Home buyers are facing the most volatile mortgage rates in over three decades as the Federal Reserve tries to quell painfully-high inflation and cool the economy. That's making it "extraordinarily difficult to plan ahead" according Redfin Deputy Chief Economist Taylor Marr because mortgage rates are hanging drastically between the time buyers set their budget to when they actually make an offer.
For instance, buyers that started their search in July and closed in September saw potential mortgage rates fluctuate by roughly half of a percentage point every four weeks, Redfin reported. Mortgage rates haven't been that volatile since 1987, the brokerage reported.
In July, a buyer looking to purchase a $500,000 home in July, anticipated a monthly payment of $3,051, totaling $1.098 million over 30 years. This assumes a 20% down payment and a prevailing 5.7% mortgage interest rate. $435,777 of that payment is interest.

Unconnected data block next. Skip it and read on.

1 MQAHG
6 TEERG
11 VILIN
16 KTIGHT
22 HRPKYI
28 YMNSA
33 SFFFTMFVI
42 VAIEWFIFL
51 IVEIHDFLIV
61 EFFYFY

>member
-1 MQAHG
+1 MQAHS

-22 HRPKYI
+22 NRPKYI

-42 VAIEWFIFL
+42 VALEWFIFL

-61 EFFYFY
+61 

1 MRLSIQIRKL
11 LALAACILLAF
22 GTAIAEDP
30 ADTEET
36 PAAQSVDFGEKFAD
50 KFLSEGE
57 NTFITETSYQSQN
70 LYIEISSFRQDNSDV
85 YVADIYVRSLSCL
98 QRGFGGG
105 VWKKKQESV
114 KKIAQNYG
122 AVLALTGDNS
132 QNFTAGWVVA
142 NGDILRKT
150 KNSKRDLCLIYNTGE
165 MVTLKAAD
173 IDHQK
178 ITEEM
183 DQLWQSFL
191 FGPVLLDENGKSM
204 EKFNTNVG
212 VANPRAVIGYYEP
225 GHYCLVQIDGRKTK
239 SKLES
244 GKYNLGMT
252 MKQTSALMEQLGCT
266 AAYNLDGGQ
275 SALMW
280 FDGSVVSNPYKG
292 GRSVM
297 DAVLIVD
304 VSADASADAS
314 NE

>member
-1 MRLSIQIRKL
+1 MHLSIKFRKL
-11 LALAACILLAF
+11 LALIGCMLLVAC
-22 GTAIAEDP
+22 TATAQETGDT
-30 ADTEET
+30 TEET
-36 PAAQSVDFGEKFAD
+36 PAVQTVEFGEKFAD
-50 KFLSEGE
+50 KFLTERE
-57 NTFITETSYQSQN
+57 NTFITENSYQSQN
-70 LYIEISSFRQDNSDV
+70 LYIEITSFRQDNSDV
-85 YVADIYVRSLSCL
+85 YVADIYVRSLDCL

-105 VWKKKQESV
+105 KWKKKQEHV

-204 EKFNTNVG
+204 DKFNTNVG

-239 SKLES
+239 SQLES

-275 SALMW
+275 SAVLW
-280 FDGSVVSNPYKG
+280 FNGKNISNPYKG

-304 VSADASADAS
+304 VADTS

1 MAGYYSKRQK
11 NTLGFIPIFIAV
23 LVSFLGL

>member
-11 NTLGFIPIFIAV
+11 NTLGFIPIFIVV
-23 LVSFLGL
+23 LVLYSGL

However, to buy that same $500,000 home in early August, they expected their monthly payment to be $2,874.
In late September, when they locked in the deal, the monthly payment was $3,202. This assumes a 20% down payment and the prevailing 6.29% mortgage rate.
According to Redfin, these rates are jumping around to a high degree because the Federal Reserve has been raising interest rates to try and slow rising prices without pushing the economy into a recession.
Last week, mortgage buyer Freddie Mac put mortgage rates at 6.29% — their highest level since 2008. However, economists see rates moving to 7% or above. National Association of Realtors Cheif Economist Lawrence Yun expects mortgage rates to rise close to 7% in the coming months while Bank of America strategists say the average interest rate on the most popular U.S. home loan could soon climb above 7%.
This volatility will continue "in the near term" as the Fed battles inflation, according to Justin Dimler, regional sales manager at Redfin’s mortgage company Bay Equity.
However, Dimler projected that rates should fall over the next 12 to 18 months if inflation eases as expected.
The Associated Press contributed to this report.